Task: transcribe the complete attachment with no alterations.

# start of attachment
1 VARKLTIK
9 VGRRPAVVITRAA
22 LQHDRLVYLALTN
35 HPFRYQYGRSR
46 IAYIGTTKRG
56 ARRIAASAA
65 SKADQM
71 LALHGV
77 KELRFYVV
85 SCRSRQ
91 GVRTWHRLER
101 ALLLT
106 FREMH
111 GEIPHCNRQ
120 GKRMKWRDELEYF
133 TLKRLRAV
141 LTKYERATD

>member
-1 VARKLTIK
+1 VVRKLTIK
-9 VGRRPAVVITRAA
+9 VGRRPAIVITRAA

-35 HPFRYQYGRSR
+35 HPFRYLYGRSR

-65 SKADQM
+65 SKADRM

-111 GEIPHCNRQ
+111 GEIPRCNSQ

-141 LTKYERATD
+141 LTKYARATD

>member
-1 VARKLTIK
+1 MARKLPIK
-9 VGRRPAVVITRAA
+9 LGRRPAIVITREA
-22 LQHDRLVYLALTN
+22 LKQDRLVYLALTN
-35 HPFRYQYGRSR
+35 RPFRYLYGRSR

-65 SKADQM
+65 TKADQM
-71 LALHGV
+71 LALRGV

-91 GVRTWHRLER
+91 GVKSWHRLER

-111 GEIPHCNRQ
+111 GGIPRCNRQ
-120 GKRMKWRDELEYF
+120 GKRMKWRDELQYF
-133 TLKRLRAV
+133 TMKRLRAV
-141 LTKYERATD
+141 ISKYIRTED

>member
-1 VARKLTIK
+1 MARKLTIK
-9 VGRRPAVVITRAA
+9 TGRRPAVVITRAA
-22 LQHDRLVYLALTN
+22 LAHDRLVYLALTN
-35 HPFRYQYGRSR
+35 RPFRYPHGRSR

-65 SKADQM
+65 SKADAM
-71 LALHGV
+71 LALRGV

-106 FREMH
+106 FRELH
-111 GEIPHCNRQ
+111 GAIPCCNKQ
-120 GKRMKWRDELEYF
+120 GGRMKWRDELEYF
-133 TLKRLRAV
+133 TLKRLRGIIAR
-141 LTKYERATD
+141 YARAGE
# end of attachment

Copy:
1 VARKLTIK
9 VGRRPAVVITRAA
22 LQHDRLVYLALTN
35 HPFRYQYGRSR
46 IAYIGTTKRG
56 ARRIAASAA
65 SKADQM
71 LALHGV
77 KELRFYVV
85 SCRSRQ
91 GVRTWHRLER
101 ALLLT
106 FREMH
111 GEIPHCNRQ
120 GKRMKWRDELEYF
133 TLKRLRAV
141 LTKYERATD

>member
-1 VARKLTIK
+1 VVRKLTIK
-9 VGRRPAVVITRAA
+9 VGRRPAIVITRAA

-35 HPFRYQYGRSR
+35 HPFRYLYGRSR

-65 SKADQM
+65 SKADRM

-111 GEIPHCNRQ
+111 GEIPRCNSQ

-141 LTKYERATD
+141 LTKYARATD

>member
-1 VARKLTIK
+1 MARKLPIK
-9 VGRRPAVVITRAA
+9 LGRRPAIVITREA
-22 LQHDRLVYLALTN
+22 LKQDRLVYLALTN
-35 HPFRYQYGRSR
+35 RPFRYLYGRSR

-65 SKADQM
+65 TKADQM
-71 LALHGV
+71 LALRGV

-91 GVRTWHRLER
+91 GVKSWHRLER

-111 GEIPHCNRQ
+111 GGIPRCNRQ
-120 GKRMKWRDELEYF
+120 GKRMKWRDELQYF
-133 TLKRLRAV
+133 TMKRLRAV
-141 LTKYERATD
+141 ISKYIRTED

>member
-1 VARKLTIK
+1 MARKLTIK
-9 VGRRPAVVITRAA
+9 TGRRPAVVITRAA
-22 LQHDRLVYLALTN
+22 LAHDRLVYLALTN
-35 HPFRYQYGRSR
+35 RPFRYPHGRSR

-65 SKADQM
+65 SKADAM
-71 LALHGV
+71 LALRGV

-106 FREMH
+106 FRELH
-111 GEIPHCNRQ
+111 GAIPCCNKQ
-120 GKRMKWRDELEYF
+120 GGRMKWRDELEYF
-133 TLKRLRAV
+133 TLKRLRGIIAR
-141 LTKYERATD
+141 YARAGE